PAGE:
Jan 27, 2001|
Processed Food: The heat is on…
As per a recent study by Rabo India, Indians spend almost 53 percent on food, probably next only to China. But even though the total Indian food market is estimated to be a whopping Rs 3,500 billion (US$ 75 billion), only about 5 percent of output is processed and consumed in packaged form. Over 90 percent of fruits, vegetables and milk are still consumed fresh. Also, a lot of these items are seasonally available, hence there is no uniformity in quality and prices. This throws up a huge potential for expansion of the food processing industry.
These numbers have not gone unnoticed by the multinational companies (MNC). An increasing number of them are now focusing on India. Companies like Kellogg’s, Heinz and Sara Lee are some of the examples to begin with. Existing MNC companies like Hindustan Lever and Nestle have identified this sector as their growth drivers in the 21st century.
A large of their future strategies will hinge on converting a big mass of the Indian consumer, which is low on the value chain. Awareness is high for all basic food items, which form part of the staple diet. Only for snack foods, culinary items and junk food awareness levels are low. Even in the basic foods segment there is dominance of the regional unorganized sector. To some extent this can be attributed to government policies of the past, wherein, many segments were reserved for the small-scale industry.
Dairy products (milk, yogurts, butter, cheese), culinary foods (instant noodles, ketchups, pasta’s, ready to eat mixes), staple food (branded flour, salt), bottled water, chocolates and confectionary are only a few of the segments which are seeing new products, brands and companies enter. As the markets mature, more companies and products will venture to test the Indian taste buds.
||Britannia, Parle, HLL, Nestle
||Nestle, HLL, Heinz
||Smithkline Beecham, Nestle, Cadbury
|Milk & dairy products
||Amul, Britannia, Nestle
The urban consumers have already seen their fair share of this new products and brands, but it is the rural pie, which these MNC’s are vying for. India is seeing a dramatic shift towards prosperity in rural households. As per National Council for Applied Economic Research (NCAER) estimates the lowest income class will shrink from more than 60 percent in fiscal year 1995 to 20 percent in fiscal year 2007. The higher income classes will more than double and hence rural market for fast moving consumer goods (FMCGs) will boom. Thus the sector is witnessing large-scale advertising spends and focus on improving the distribution muscle.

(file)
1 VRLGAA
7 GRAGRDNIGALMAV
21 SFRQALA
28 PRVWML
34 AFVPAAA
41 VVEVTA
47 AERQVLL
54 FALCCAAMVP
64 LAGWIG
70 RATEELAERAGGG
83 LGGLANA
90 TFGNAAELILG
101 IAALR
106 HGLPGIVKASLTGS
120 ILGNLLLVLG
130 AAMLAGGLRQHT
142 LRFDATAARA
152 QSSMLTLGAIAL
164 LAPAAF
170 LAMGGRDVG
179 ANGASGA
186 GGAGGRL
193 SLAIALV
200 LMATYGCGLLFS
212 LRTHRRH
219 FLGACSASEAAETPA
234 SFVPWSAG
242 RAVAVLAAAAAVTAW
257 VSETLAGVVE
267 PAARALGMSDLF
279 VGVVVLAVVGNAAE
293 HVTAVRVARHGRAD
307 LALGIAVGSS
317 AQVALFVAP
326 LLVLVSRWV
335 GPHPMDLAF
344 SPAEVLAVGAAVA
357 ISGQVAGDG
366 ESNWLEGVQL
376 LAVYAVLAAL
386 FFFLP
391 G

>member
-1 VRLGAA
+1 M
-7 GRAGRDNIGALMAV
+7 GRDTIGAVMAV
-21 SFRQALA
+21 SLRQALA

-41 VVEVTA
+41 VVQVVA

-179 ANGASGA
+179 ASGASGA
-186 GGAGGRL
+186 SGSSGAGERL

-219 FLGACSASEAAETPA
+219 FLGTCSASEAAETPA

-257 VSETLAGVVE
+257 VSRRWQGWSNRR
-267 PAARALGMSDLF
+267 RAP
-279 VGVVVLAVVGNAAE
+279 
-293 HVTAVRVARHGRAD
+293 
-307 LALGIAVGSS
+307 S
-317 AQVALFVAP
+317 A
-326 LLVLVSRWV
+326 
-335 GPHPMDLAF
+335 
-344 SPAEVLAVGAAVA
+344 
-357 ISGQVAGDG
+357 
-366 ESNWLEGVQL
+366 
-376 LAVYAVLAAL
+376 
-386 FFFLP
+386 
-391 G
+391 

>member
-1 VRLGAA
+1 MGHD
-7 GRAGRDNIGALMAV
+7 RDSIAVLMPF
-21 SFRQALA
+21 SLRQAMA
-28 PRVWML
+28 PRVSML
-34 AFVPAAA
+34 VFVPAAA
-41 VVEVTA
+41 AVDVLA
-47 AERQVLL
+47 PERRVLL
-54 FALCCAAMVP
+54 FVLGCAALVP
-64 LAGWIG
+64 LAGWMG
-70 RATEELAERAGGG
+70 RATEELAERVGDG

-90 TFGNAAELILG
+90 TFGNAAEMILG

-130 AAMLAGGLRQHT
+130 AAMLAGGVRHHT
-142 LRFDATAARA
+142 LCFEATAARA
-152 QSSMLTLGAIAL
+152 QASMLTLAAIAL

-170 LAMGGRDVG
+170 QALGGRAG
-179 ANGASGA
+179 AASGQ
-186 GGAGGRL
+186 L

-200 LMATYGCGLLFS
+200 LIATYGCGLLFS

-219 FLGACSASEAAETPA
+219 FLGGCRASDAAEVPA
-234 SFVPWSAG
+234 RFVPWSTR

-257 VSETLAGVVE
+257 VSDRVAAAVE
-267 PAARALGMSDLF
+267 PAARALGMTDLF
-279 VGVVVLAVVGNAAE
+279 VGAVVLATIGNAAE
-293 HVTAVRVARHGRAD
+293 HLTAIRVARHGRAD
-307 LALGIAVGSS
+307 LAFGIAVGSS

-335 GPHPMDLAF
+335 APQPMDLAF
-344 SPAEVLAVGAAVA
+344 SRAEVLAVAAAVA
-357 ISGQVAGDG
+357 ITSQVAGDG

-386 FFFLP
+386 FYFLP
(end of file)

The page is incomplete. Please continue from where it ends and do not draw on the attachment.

|(figures in Rs m)
||(urban + rural)
** annual growth rates compounded for last five years
Source: Business Intelligence Unit and NCAER
It is not only the food product companies that are eyeing the Indian palate. Retail food chains like McDonald’s have already taken the Indians’ by storm. The chain has 26 restaurants in the country currently. Seeing the success it has had, the company is planning to open 42 new outlets across India backed by an investment plan of Rs 2 billion (US$ 43 million). And this is only the beginning.
According to estimates, food retail chains are likely to grow by 1100 percent, from the current Rs 5 billion (US$ 108 million) to Rs 60 billion (US$ 1.2 billion) by 2005. This is too big an opportunity to let go. FMCG major, Hindustan Lever and the Tata Group are busy working out details of getting into the food retail business.
|Less than Rs 25,000
With changes in eating habits and the increased affordability of the growing Indian population, the market for branded foods is expected to grow at a brisk pace. It is likely that companies will opt for consolidation to generate growth. Cash rich companies will buy out well-known brands to gain market leadership. Pepsi’s Frito Lay bought over market leader ‘Uncle Chipps’ to consolidate. Recently, Nestle bought over Excelsia Foods from Dabur. The most likely company to be up for grabs is Smithkline Beecham’s malted beverage business in India, given the recent worldwide merger of Glaxo and Smithkline’s pharmaceutical operations. This trend will reduce fragmentation, improving the pricing environment.
Investments in cold-storage chains are also likely to see an upsurge in ice cream and processed dairy products including cheese, butter and yogurt demand. Hindustan Lever has already earmarked Rs 2 billion (US$ 43 million) to beef up its cold storage chain in the next two years.
With the US$ 75 billion Indian food processing industry set to double by 2005, the sun is surely shining on this sector. However, drought situation in rural India may upset the apple cart in the short term.
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